“Talent is insignificant. I know a lot of talented ruins. Beyond talent lie all the usual words: discipline, love, luck, but, most of all, endurance.”
― James Baldwin
Last month my mom called to share something with me. She had found a box of various writings from when I was younger: a poem I wrote after my grandfather’s suicide, love notes I wrote to boys but never had the nerve to deliver, and an essay I wrote about her when I was in high school. She was laughing about the essay and insisted I let her read it to me.
“Nooooo…it’s gonna be cringey!” I protested.
She laughed, “No, it’s not. It’s a nice essay, but it starts off kinda mean!”
“What do you mean, mean??”
“It’s about our relationship. The message is really nice, but the way it starts off—” she laughed again.
I was mortified, cause I could just imagine.
“Go ahead,” I said, resigning to impending embarrassment.
Long story short, the purpose of my essay was to convey how much I loved my mom and our relationship and how I had grown to understand and respect her. By the conclusion, that message was perfectly clear—but in true me fashion, it didn’t start without a litany of grievances. My intro paragraph lamented everything from the way she chewed her food to the way she helicopter-parented my brother.
It’s me. The proofreader at heart, always recognizing what could be better about folks and wishing I could edit them into a polished final draft. (Obviously, it’s me that needs editing. I’m working on it.)
So as I watched yesterday’s inauguration, you know —that important, sanity-saving ceremony 51.3% of us have been dreaming of for the past four years—it wasn’t long before I pulled out my figurative red pen. Here it goes, my one criticism of this otherwise wonderful historical event:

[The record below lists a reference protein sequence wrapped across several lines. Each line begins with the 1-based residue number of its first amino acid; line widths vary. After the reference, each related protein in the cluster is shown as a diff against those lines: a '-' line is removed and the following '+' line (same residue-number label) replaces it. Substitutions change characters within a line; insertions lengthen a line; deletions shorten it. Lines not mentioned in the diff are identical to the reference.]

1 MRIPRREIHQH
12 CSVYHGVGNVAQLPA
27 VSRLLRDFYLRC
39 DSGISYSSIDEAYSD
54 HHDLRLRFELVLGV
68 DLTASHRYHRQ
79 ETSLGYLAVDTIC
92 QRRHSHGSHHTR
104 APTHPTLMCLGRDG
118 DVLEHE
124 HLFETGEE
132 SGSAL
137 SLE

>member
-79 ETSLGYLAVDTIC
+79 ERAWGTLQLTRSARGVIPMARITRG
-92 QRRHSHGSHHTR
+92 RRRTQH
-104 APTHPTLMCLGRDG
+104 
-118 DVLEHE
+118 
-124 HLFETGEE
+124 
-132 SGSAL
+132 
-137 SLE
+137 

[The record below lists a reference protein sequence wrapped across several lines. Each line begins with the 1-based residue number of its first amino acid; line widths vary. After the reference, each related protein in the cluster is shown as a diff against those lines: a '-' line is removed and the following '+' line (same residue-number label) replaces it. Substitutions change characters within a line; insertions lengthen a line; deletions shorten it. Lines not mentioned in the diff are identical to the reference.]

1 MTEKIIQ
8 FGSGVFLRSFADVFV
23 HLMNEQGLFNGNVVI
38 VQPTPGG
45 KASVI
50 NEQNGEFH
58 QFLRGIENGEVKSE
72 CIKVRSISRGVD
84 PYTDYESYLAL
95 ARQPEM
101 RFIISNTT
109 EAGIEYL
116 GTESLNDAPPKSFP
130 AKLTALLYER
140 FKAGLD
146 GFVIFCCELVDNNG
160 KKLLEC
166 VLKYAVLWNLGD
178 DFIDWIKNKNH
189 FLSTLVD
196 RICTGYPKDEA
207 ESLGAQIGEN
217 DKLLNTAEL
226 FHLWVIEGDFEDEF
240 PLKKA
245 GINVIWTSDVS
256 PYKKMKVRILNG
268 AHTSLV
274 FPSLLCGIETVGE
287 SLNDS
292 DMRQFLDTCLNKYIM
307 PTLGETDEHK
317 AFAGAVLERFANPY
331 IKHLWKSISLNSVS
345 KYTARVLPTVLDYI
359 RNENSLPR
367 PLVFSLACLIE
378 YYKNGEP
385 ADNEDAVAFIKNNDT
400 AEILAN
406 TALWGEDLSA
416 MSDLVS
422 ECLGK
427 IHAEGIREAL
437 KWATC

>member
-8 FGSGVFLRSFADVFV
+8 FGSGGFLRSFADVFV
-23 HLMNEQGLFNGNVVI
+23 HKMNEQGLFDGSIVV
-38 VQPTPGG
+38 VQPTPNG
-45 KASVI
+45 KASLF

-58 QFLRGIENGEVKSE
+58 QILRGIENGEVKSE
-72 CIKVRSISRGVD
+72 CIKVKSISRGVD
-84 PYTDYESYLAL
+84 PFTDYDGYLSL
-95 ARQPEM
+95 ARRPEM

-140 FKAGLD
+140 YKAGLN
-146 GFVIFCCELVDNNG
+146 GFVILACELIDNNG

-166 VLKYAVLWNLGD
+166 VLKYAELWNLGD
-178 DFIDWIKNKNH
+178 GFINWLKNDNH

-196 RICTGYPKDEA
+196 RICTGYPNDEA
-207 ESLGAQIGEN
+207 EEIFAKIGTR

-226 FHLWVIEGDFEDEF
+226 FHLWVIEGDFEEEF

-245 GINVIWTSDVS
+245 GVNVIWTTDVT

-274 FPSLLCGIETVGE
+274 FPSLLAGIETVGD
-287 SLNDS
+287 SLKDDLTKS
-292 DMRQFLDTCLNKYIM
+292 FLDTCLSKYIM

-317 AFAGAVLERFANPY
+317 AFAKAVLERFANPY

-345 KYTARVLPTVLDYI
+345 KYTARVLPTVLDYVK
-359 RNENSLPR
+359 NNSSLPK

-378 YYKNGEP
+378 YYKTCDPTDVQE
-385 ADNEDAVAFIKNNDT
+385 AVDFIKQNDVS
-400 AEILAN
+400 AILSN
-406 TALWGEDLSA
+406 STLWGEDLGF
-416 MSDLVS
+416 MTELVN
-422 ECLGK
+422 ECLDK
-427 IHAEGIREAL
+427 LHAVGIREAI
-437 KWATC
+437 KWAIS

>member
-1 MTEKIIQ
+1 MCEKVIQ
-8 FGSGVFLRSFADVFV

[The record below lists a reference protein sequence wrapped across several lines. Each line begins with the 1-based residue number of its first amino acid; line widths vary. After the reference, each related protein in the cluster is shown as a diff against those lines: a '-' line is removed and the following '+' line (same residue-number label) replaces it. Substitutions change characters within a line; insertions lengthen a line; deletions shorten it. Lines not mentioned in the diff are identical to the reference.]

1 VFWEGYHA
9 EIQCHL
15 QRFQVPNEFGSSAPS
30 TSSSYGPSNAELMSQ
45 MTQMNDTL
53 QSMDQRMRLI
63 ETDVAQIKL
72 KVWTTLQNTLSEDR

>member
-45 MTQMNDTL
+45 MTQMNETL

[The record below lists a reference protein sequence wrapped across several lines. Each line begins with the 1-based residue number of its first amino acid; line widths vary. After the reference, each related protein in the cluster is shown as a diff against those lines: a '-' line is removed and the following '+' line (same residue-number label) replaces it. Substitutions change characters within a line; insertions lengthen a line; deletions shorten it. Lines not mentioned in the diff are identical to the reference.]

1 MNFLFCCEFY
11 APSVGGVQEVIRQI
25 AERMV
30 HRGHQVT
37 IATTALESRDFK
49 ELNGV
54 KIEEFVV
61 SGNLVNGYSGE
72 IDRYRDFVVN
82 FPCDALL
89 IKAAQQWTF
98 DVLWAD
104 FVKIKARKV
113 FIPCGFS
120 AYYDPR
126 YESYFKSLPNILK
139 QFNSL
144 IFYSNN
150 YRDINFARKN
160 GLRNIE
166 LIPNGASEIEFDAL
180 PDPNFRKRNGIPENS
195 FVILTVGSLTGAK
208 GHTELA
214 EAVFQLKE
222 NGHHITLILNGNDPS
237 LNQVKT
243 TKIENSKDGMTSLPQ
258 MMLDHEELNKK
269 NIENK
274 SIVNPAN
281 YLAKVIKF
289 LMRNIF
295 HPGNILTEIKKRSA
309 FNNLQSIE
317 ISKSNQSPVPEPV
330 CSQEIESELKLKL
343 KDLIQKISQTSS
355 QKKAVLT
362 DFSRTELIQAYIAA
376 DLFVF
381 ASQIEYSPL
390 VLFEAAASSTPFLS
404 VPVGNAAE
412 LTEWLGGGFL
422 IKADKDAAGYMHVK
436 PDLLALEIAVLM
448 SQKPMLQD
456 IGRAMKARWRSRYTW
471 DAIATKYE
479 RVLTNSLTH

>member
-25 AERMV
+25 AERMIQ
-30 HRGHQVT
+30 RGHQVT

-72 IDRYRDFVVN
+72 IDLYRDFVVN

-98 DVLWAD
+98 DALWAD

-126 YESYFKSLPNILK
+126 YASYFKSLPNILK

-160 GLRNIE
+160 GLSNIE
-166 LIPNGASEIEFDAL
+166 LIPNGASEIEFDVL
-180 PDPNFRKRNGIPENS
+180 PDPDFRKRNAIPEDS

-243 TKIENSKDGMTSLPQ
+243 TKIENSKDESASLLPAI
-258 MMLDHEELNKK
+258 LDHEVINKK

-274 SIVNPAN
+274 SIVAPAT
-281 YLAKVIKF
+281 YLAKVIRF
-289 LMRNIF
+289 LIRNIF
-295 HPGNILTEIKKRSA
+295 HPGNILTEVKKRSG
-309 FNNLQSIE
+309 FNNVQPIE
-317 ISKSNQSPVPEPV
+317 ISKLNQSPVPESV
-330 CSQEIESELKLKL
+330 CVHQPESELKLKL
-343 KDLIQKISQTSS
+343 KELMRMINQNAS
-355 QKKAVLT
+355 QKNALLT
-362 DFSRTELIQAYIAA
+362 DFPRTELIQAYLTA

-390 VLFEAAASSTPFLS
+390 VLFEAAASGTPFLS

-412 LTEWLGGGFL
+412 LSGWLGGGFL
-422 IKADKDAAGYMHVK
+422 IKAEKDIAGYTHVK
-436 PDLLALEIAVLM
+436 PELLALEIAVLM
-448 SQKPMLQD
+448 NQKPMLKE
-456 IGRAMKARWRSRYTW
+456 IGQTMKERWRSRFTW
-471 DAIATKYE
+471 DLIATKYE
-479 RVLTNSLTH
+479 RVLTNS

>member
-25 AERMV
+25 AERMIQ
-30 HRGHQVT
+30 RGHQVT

Of all the amazing vocalists in the world y’all picked JLo?
There aren’t enough cliché metaphors to describe how terrible her singing voice sounds to me. Really, I don’t think I’ve ever encountered a pop artist/entertainer whose voice puts me off as much. And I feel awful for saying that even though I know I’m not alone. She has all the Benjamins in the world to wipe her tears. I’m sure she’s fine.
When you know your voice is not that great (cause someone in her life has certainly told her the truth, right?), and Mariah Carey—literally one of the best vocalists of our time—is always throwing you shade, it takes all the self-love and confidence in the world to go out there and sing with conviction anyways. To fake it ’til you make it while offering up your soul for criticism. It takes guts. She has remained relevant and successful for the past three decades through disciple, hard work, confidence, and endurance; and despite the voice, I will always revere her for that. (Not to mention she has a long list of other talents.)
There will always be someone who can do what you do but better. Believe in yourself anyways. Do the hard work. Set yourself apart. It matters.